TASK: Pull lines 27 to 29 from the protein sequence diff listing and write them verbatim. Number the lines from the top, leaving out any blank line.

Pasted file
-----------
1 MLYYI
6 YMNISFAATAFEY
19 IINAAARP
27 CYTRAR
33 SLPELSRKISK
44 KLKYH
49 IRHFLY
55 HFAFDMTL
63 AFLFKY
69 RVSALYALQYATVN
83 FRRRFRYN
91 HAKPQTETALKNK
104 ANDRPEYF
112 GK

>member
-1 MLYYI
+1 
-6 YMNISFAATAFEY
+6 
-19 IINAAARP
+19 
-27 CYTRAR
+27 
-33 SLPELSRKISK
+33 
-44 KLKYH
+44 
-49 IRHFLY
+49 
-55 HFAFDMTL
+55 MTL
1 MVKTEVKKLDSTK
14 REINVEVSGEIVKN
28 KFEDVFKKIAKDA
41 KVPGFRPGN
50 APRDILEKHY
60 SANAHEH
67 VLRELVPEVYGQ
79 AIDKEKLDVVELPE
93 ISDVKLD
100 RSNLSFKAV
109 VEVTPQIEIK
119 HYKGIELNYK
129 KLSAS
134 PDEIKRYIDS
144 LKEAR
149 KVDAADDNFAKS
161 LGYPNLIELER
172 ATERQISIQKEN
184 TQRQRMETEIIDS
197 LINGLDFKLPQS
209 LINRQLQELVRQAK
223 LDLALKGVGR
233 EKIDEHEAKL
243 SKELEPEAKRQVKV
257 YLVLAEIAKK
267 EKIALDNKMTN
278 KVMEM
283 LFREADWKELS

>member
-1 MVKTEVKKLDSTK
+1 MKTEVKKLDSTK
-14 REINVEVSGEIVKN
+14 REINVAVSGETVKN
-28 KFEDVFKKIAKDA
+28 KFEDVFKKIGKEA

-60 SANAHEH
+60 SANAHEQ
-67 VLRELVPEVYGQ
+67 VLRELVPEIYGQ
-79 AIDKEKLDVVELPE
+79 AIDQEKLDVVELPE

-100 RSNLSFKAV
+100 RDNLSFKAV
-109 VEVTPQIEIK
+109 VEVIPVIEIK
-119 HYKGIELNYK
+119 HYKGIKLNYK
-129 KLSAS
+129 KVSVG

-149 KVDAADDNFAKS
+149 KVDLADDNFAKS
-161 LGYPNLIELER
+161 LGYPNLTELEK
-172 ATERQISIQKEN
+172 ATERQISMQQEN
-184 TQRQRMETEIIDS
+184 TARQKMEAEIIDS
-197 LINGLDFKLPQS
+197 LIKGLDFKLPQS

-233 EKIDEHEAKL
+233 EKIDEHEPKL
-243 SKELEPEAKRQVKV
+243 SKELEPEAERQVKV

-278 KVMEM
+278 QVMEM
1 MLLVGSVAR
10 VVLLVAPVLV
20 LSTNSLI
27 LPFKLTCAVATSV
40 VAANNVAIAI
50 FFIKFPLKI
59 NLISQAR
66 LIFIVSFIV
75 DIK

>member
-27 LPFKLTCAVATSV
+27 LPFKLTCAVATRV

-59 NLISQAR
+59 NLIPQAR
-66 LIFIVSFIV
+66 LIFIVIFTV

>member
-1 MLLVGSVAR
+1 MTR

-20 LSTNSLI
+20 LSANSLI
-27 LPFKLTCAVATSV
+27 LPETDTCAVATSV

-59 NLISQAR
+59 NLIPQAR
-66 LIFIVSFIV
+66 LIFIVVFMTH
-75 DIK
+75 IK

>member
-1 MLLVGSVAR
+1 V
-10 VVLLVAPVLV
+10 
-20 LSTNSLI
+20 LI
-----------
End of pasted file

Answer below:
+44 
-49 IRHFLY
+49 